Oklahoma County Sheriff Tommie Johnson III said Tuesday the investigation is no longer considering a homicide. Instead, it is now being ruled a dog attack.
Johnson said they originally thought it may have been a stabbing, but it turns out the woman was mauled by multiple dogs in her own front yard.
“Very tragic, very tragic,” Johnson said. “I’ll tell you, that’s a sad way to die, to pass away, and so our heart goes out to her family.”
The victim was identified as 61-year-old Anita Mears.
The attack happened near SE 44th Street and Catfish Drive in Newalla.
“Mrs. Mears’ dog was also injured in the attack,” Johnson said. “We believe that the dog was trying to protect her.”
The sheriff’s office originally called the death suspicious and believed Mears’s injuries were consistent with several stab wounds.
A person of interest was also brought in at first but was quickly released.
“This isn’t a suspect, this is a person of interest,” Johnson said. “So, a person of interest can mean a multitude of things. That can mean someone who was nearby who could have possibly seen something happen, a witness, and so we try to get in contact with these people and get a better story.”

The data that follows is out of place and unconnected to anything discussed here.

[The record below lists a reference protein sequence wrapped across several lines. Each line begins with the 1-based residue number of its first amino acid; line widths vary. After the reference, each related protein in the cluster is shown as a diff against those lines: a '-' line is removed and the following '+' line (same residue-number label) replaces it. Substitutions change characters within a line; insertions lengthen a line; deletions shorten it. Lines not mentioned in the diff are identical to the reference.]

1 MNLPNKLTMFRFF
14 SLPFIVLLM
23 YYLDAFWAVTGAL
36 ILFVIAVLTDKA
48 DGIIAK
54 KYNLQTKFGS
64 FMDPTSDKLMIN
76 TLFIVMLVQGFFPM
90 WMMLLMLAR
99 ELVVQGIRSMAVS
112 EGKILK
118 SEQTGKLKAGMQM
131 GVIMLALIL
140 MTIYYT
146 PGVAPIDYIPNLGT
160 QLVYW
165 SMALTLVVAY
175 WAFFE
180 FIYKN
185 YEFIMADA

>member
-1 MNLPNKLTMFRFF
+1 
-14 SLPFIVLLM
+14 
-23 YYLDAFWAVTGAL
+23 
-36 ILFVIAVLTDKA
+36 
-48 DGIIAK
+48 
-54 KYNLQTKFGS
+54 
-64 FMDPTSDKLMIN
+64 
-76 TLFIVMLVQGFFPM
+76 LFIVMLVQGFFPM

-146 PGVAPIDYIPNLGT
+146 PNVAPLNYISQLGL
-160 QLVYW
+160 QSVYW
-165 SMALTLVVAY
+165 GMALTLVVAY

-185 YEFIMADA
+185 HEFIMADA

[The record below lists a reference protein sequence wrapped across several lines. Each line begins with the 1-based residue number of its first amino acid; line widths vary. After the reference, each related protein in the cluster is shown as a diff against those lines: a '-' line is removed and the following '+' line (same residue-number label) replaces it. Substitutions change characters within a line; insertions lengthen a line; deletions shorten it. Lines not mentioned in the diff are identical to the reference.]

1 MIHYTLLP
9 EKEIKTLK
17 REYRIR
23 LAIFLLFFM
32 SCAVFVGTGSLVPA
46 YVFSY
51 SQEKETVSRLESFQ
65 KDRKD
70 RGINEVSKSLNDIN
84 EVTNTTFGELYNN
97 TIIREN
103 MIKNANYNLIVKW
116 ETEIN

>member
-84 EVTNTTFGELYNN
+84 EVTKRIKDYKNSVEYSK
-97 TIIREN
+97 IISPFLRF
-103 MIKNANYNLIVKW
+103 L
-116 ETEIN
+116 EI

However, the Oklahoma County Coroner’s Office told them she wasn’t stabbed, she was bitten.
KFOR spoke with a nearby neighbor off camera who lived in the area of Mears’ home for over 40 years. The neighbor said they knew Mears and she was a “good neighbor.”
However, this neighbor said they had seen coyotes go to the pond on Mears’ property in the past, but had not seen any recently.
Johnson said right now there are no witnesses to what exactly happened, so details on that are unclear at this time.
The dogs could also still be roaming free.
“If you see a pack of dogs, stay away and please call the police,” Johnson said. “Obviously, they travel in packs so they can be dangerous when they do that. So, please stay away, protect yourself and call the police.”
Johnson said they have not yet located the dogs in question and that it’s obviously not uncommon to see dogs roaming out in rural areas of Oklahoma County and beyond. Johnson added that they do normally work with municipal animal control agencies in situations like these.